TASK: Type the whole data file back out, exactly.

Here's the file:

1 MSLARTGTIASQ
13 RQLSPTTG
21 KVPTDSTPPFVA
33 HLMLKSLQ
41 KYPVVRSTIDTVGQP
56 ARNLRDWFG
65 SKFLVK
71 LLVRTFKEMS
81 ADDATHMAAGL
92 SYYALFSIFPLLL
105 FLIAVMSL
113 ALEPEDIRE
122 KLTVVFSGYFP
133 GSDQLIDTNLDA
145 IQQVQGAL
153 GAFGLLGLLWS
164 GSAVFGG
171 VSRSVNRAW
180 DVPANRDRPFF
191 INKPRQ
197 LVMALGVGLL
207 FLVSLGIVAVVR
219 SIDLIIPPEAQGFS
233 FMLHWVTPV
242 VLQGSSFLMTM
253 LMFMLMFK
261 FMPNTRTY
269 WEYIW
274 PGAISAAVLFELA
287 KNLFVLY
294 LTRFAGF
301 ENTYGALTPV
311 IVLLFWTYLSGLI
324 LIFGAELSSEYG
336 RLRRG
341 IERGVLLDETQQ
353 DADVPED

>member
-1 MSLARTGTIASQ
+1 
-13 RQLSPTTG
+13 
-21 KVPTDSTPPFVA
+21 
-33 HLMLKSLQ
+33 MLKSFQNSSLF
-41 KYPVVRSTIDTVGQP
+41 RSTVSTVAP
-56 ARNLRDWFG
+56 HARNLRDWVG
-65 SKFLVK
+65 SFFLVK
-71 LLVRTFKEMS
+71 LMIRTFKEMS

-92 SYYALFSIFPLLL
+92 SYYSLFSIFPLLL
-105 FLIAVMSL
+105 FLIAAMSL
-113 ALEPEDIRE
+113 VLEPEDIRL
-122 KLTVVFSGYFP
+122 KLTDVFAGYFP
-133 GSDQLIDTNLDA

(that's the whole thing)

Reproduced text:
1 MSLARTGTIASQ
13 RQLSPTTG
21 KVPTDSTPPFVA
33 HLMLKSLQ
41 KYPVVRSTIDTVGQP
56 ARNLRDWFG
65 SKFLVK
71 LLVRTFKEMS
81 ADDATHMAAGL
92 SYYALFSIFPLLL
105 FLIAVMSL
113 ALEPEDIRE
122 KLTVVFSGYFP
133 GSDQLIDTNLDA
145 IQQVQGAL
153 GAFGLLGLLWS
164 GSAVFGG
171 VSRSVNRAW
180 DVPANRDRPFF
191 INKPRQ
197 LVMALGVGLL
207 FLVSLGIVAVVR
219 SIDLIIPPEAQGFS
233 FMLHWVTPV
242 VLQGSSFLMTM
253 LMFMLMFK
261 FMPNTRTY
269 WEYIW
274 PGAISAAVLFELA
287 KNLFVLY
294 LTRFAGF
301 ENTYGALTPV
311 IVLLFWTYLSGLI
324 LIFGAELSSEYG
336 RLRRG
341 IERGVLLDETQQ
353 DADVPED

>member
-1 MSLARTGTIASQ
+1 
-13 RQLSPTTG
+13 
-21 KVPTDSTPPFVA
+21 
-33 HLMLKSLQ
+33 MLKSFQNSSLF
-41 KYPVVRSTIDTVGQP
+41 RSTVSTVAP
-56 ARNLRDWFG
+56 HARNLRDWVG
-65 SKFLVK
+65 SFFLVK
-71 LLVRTFKEMS
+71 LMIRTFKEMS

-92 SYYALFSIFPLLL
+92 SYYSLFSIFPLLL
-105 FLIAVMSL
+105 FLIAAMSL
-113 ALEPEDIRE
+113 VLEPEDIRL
-122 KLTVVFSGYFP
+122 KLTDVFAGYFP
-133 GSDQLIDTNLDA